Developing Your Edge

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In a tough economy where the search for employment can be a competitive endeavor, job seekers benefit when they can differentiate themselves from others. Employers have their pick of potential employees so those job seekers need to make themselves stand out in an interview and demonstrate the value they can offer to the employer.  One way to do this is to acquire and demonstrate a set of skills known as “emotional intelligence,” which is increasingly being sought by employers in the recruitment and hiring process (Entreprenuer.com).

What exactly is emotional intelligence, or “EI?” It is a set of qualities including self-awareness, self-regulation, motivation, empathy, and social skill that usually complements leadership abilities like intelligence, mental toughness, determination, and vision. Employees with EI skills tend to excel in developing and maintaining key relationships within organizations, which ultimately benefit employers on multiple levels like positive business outcomes and employee retention. For some, emotional intelligence comes naturally and for others, it is a learned set of skills. Training in the martial arts can develop this skill set.

Martial arts is about more than kicking, punching, and rolling on the ground. More so, it is about development of character and personal spirit. One who practices in the martial arts begins an introspective journey, opening himself to learn with the first bare-footed step onto the training floor. Like any professional training program, an instructor leads the class, and this instructor not only imparts technical and mechanical knowledge, but also presents the protocols of how to learn and succeed in this vulnerable environment. Good martial arts programs link the practice to its history, rich with legacy, values and belief systems of warriors from centuries ago. Today, while the physical practice of the arts continues to evolve, the fundamental principles remain. Time does not change certain values such as courtesy, respect and integrity.

Two of the “EI” quotients are real hallmarks in learning and mastering a martial art: self-awareness and self-regulation. The ability to recognize and understand your moods and emotions, and their impact on others, results in self-confidence and a personal sense of humor. Self-awareness also helps to protect oneself and others.  Observing surroundings and noticing details are simple concepts in practice, yet are often lost in the fast pace of our lives. We know we should slow down and take notice, and just like anything we want to perfect, it takes practice. Eventually, observation skills become “built in,” and stay honed with practice – on and off the training floor.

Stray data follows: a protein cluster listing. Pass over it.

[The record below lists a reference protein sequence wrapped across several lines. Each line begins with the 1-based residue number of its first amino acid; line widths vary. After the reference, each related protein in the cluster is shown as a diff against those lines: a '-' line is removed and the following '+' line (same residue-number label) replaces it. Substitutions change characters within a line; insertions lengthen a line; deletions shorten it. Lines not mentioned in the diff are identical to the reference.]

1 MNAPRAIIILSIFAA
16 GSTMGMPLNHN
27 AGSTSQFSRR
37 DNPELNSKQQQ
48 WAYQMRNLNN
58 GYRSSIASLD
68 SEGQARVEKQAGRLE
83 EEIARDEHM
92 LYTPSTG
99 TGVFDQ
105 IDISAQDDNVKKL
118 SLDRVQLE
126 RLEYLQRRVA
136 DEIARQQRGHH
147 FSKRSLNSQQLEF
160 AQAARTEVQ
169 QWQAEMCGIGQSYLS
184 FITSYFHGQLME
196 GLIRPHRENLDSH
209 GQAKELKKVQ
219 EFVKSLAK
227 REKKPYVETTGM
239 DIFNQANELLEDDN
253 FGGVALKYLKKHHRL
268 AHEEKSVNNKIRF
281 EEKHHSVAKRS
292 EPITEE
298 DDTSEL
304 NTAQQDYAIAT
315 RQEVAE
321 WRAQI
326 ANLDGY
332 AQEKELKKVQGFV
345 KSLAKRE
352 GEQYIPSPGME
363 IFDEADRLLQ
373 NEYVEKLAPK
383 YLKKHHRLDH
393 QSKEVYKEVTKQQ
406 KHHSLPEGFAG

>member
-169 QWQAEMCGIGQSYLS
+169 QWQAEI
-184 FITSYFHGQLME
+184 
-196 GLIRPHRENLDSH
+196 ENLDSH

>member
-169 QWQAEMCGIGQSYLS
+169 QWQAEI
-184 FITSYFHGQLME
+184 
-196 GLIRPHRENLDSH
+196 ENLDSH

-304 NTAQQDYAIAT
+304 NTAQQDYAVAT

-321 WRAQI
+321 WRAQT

The ability to self-regulate, or to control or redirect disruptive impulses and moods, and be able to suspend judgment – to think before acting – is demonstrated through trust, integrity and openness to change. There are times to act and times to withhold action. When is the right time to do so? Consider the consequences, rate the “pros and cons,” evaluate the risks. Many of the evaluation mechanisms used in the martial arts are directly transferable to a business professional environment.

Through commitment to a consistent practice in an environment that fosters trust, discipline and a desire to achieve, an individual can build a foundation in emotional intelligence, demonstrating professionalism in the way he or she acts. Through practice, the individual learns to apply the values of martial arts training to his or her everyday life, manage difficult situations, and improve his or her contributions to his community, significant other, family, and to the employer. Who doesn’t need that edge in today’s environment?

Chun Ji Martial Arts offers high quality teaching and training in Hapkido and Taekwondo. Students receive the personalized attention and instruction necessary to flourish and grow a diverse skill set through physical and mental practice. Located in downtown West Chester at 120 N. Church Street. Also find us on the web at www.chunjimartialarts.com and on Facebook at http://www.facebook.com/ChunJiMartialArts

Meghan Kelly

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